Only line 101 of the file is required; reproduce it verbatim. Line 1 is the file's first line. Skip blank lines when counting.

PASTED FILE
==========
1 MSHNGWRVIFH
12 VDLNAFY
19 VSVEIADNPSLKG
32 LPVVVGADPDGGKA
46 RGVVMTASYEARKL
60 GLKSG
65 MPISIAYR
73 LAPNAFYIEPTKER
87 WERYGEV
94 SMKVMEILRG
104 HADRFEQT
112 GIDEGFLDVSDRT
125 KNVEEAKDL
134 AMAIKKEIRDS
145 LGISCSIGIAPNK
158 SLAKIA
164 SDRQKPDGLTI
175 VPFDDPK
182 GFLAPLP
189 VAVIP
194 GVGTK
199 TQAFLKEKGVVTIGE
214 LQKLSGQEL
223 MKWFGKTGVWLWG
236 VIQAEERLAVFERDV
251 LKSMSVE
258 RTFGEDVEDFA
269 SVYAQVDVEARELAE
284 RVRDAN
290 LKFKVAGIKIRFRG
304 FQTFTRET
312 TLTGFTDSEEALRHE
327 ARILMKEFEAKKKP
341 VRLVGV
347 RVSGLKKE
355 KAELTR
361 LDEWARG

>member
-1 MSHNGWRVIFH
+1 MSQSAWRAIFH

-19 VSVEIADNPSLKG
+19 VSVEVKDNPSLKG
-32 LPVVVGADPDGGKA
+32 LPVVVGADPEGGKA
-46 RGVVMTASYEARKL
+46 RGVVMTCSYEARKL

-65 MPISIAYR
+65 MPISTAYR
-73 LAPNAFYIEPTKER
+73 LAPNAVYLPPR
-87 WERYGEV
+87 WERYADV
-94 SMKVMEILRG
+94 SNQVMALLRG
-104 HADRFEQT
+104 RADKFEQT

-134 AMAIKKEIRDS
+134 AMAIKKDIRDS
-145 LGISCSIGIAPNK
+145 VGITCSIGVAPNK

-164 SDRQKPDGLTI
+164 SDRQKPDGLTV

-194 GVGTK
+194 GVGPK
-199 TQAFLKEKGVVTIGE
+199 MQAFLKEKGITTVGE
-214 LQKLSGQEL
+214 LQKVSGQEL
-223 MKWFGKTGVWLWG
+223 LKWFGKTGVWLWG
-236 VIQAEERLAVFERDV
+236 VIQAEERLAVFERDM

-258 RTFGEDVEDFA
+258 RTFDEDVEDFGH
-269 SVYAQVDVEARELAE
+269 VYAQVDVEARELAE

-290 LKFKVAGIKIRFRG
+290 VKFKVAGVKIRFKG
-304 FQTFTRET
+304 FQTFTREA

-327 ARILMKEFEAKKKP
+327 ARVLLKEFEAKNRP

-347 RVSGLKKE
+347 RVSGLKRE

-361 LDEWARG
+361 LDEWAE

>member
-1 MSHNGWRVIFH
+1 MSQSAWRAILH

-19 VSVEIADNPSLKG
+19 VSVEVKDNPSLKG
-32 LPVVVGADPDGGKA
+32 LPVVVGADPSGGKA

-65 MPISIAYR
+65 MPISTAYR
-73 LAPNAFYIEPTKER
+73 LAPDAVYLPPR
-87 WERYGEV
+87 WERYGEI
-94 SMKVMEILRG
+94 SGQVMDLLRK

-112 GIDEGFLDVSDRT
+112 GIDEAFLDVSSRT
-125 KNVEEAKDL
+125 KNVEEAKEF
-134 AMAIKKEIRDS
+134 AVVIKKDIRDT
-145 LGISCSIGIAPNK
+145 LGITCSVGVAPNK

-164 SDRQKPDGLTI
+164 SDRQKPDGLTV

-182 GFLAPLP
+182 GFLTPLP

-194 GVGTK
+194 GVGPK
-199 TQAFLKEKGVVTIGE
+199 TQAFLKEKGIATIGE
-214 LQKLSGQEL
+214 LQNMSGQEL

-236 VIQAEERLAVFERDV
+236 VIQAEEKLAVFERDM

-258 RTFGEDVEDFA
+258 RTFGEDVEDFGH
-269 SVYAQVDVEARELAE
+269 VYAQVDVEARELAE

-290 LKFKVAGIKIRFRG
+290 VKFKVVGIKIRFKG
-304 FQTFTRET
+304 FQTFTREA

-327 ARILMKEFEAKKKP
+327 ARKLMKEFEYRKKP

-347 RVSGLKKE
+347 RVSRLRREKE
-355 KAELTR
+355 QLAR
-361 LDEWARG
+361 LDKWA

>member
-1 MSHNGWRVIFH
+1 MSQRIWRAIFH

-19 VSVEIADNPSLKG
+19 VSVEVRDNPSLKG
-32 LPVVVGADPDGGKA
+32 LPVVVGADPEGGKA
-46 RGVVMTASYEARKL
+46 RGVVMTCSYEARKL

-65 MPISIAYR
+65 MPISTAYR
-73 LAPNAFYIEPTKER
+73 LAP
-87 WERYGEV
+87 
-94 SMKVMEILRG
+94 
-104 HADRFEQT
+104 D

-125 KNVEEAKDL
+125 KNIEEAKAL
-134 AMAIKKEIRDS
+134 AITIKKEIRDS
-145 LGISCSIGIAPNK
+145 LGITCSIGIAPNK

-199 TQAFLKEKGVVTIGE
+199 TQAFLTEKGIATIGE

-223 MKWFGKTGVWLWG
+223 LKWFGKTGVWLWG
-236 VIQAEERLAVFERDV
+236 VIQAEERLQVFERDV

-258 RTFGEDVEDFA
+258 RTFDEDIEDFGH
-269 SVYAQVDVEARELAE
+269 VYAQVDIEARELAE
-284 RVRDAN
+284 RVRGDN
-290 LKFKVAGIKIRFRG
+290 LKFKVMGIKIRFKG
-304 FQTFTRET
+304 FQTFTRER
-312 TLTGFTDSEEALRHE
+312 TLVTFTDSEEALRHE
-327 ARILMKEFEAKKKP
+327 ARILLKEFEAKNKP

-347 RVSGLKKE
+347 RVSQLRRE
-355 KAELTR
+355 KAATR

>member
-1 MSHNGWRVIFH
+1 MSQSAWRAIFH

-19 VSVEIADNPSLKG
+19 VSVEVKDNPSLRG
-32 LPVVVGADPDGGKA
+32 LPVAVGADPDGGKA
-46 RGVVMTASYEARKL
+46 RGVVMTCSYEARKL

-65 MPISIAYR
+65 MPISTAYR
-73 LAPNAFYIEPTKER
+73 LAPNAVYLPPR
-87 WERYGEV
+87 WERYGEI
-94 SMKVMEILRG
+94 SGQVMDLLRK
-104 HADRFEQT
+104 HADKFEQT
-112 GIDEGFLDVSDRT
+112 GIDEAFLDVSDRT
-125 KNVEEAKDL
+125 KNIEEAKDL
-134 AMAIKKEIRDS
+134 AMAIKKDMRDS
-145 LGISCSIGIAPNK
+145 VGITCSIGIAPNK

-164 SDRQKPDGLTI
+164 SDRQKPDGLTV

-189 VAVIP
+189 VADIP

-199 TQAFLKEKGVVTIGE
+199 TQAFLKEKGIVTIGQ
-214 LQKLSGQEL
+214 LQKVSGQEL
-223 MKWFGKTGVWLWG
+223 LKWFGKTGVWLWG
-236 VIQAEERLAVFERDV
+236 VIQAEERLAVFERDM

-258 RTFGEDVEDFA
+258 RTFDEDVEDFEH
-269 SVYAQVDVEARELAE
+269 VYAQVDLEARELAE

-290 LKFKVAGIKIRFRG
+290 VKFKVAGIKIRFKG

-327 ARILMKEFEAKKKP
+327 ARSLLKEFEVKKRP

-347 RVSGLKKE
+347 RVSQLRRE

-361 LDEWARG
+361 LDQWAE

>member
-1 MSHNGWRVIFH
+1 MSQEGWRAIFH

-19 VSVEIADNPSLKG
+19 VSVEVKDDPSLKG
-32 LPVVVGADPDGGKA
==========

+94 SGQVMDLLRK